Mother’s Day sales uptick doesn’t cover coronavirus downturn, Washington D.C. florist says


WASHINGTON (Reuters) – Mother’s Day during the coronavirus pandemic meant an uptick in sales for Lee’s Flower and Card Shop in Washington, D.C.

FILE PHOTO: Lee’s Flower Shop, one of the oldest businesses in D.C.’s U Street neighborhood, posts signs on its windows ahead of another night of protests against George Floyd’s death in Minneapolis police custody, in Washington, U.S., June 2, 2020. REUTERS/Erin Scott/File Photo

“With this quarantine, people haven’t been able to see their loved ones” so they are now sending flowers or food for holidays, birthdays and other life events, said Stacie Lee Banks, the co-owner and president of the florist on Washington’s historic U Street.

Banks’ shop is one of the millions of U.S. companies to receive one of the Paycheck Protection Program loans, initially meant to cover eight weeks of payroll, rent and utilities for companies with fewer than 500 employees. Reuters is following several U.S. small businesses as they try to recover from the economic impacts of the pandemic.

This year’s Mother’s Day, celebrated on May 10, was not enough to make up for the overall drop the shop faced after officials issued social distancing measures and non-essential business closures designed to stop the spread of the virus.

Sales were down 19% from April 1 to May 31 this year, compared to 2019, she said. Banks and her sister, Kristie Lee, are the third generation of the Lee family to own and operate the shop. They have had to make a number of changes since the U.S. capital introduced anti-virus measures in late March.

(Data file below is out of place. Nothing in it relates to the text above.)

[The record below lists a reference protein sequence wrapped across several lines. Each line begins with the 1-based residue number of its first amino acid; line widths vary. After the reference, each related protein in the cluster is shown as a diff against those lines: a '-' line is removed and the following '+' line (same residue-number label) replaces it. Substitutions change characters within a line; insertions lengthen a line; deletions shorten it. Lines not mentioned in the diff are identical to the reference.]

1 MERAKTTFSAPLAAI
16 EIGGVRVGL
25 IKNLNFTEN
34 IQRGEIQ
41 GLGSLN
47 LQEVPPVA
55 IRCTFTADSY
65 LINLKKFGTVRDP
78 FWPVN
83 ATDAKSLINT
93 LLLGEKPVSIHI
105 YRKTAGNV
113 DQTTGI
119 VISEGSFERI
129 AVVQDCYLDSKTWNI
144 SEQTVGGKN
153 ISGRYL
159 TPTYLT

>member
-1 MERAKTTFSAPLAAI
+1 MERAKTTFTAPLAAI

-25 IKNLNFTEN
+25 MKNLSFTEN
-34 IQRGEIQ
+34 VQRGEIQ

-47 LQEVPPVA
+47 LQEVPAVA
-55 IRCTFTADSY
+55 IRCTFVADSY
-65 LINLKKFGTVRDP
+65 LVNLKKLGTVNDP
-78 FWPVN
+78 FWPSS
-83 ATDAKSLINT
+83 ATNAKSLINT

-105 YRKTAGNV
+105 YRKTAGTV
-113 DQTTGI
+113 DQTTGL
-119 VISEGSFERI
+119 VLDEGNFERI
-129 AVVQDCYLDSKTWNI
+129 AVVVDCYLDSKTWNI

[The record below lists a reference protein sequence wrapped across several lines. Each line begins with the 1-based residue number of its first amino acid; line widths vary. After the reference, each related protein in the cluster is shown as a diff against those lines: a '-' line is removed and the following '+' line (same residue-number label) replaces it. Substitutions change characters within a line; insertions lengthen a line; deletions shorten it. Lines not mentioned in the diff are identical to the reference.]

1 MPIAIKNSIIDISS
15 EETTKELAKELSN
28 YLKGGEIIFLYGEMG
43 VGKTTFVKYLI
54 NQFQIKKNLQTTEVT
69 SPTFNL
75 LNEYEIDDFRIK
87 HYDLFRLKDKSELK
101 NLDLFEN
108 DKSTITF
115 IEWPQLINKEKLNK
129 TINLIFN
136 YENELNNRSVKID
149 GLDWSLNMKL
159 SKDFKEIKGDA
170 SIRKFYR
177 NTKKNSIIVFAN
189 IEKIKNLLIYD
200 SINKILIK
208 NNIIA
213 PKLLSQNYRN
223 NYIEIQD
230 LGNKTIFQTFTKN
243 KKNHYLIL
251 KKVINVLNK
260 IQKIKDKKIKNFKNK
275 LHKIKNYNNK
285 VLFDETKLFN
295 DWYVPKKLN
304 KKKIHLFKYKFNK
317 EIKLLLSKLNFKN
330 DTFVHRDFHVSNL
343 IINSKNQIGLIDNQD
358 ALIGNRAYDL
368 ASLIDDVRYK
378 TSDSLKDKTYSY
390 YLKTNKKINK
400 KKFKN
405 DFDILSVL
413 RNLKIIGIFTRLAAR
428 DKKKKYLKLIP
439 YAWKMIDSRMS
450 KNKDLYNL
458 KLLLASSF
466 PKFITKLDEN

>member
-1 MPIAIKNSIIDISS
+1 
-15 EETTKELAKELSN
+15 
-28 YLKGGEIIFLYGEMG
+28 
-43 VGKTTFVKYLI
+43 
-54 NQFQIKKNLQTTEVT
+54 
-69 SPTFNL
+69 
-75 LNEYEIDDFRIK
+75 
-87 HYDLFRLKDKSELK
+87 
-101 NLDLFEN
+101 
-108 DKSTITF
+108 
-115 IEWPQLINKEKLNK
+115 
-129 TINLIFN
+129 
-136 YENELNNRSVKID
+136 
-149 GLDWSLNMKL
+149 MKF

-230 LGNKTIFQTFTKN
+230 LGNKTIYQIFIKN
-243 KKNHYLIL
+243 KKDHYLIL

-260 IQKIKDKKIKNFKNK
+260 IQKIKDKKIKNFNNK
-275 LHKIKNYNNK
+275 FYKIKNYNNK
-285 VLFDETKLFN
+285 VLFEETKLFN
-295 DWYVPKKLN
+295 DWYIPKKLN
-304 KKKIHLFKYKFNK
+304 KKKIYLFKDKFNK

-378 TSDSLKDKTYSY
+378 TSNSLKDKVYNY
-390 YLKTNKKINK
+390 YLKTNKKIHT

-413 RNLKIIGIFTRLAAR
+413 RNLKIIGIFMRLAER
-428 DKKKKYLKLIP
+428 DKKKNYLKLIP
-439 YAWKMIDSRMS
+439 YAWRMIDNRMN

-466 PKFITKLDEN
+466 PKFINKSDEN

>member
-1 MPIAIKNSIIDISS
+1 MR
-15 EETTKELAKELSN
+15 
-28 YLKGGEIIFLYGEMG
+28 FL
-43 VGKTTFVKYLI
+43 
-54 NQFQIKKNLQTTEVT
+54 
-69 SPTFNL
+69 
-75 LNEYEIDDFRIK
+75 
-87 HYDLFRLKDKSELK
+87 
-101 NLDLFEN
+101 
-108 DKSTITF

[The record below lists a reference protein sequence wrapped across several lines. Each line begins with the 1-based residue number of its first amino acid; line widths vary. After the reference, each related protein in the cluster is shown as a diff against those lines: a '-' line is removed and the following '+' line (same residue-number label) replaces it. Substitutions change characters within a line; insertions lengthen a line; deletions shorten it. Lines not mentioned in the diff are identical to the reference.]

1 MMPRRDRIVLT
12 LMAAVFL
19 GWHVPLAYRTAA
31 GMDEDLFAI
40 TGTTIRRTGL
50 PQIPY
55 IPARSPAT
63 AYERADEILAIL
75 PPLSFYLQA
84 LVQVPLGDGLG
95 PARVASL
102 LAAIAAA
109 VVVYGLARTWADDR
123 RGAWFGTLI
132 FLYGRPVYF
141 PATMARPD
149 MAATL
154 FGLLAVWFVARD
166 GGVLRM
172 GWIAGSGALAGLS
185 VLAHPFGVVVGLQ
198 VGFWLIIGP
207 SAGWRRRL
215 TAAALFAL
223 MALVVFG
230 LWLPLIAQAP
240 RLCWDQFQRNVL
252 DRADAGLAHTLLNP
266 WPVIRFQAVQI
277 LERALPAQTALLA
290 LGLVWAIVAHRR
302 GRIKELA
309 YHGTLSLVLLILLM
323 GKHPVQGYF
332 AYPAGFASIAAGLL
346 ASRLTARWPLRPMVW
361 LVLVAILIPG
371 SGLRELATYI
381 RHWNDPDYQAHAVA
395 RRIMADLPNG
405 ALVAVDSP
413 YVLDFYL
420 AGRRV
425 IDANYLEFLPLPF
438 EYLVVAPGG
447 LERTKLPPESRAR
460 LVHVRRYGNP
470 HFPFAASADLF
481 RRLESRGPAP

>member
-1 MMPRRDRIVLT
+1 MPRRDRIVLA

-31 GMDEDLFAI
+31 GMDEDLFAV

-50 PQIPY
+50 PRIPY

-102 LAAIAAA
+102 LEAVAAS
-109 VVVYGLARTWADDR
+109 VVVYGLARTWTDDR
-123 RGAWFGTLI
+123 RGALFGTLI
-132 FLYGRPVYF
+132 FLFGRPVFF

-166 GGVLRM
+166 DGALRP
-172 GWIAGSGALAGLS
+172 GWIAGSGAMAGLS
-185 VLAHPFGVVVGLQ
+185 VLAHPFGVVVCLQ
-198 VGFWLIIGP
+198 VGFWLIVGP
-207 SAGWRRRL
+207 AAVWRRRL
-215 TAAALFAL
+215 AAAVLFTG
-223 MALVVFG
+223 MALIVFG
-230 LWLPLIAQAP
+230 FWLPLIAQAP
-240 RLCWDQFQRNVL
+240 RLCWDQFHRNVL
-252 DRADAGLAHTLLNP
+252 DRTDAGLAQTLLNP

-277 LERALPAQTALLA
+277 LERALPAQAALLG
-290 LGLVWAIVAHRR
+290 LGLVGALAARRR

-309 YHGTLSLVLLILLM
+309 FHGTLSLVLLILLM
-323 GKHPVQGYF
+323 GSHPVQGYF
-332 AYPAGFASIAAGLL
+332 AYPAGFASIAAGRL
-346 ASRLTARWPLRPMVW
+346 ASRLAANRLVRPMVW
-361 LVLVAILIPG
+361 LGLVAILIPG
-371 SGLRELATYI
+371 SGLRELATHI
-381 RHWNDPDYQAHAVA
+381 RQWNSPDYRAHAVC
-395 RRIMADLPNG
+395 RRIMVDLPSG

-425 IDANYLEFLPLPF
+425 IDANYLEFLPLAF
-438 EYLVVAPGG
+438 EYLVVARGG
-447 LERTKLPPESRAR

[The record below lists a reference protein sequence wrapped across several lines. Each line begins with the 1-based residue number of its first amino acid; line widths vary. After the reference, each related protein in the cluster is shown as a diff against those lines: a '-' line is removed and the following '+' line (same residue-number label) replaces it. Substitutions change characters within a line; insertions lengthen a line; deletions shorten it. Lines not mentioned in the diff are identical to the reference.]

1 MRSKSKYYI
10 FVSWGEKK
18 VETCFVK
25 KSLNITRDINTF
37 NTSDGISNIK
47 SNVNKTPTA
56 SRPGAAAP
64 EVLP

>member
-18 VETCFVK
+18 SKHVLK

Initially, they furloughed most of their 15 employees to stay afloat, keeping on just two delivery drivers.

In April, the two applied for and received a $75,000 loan under the Paycheck Protection Program, which allowed them to rehire most of their staff.

Banks was also awarded a $13,000 grant from Washington, D.C., which the sisters plan to use to pay other expenses including property taxes.

The shop is not yet able to open its doors to customers, and it no longer displays flowers in the window. Deliveries are now contactless, bottles of hand sanitizer sit on a table next to the door and everyone working in the shop wears masks.

Banks, who has served as a member of the city’s economic reopening advisory committee, said the federal district has been responsive to small owners, including providing grants and personal protective equipment.

But she’s hoping Washington, D.C., will provide more low-interest loans and grants to help companies stay afloat.

Later this month, Banks expects to be able to open doors to in-store customers for the first time in months. Things won’t be exactly the same, she noted – the shop will still practice social distancing.

“(We) probably will be able to have people come in, but still have the masks on and that sort of thing,” Banks said.

Reporting by Makini Brice; Editing by Aurora Ellis

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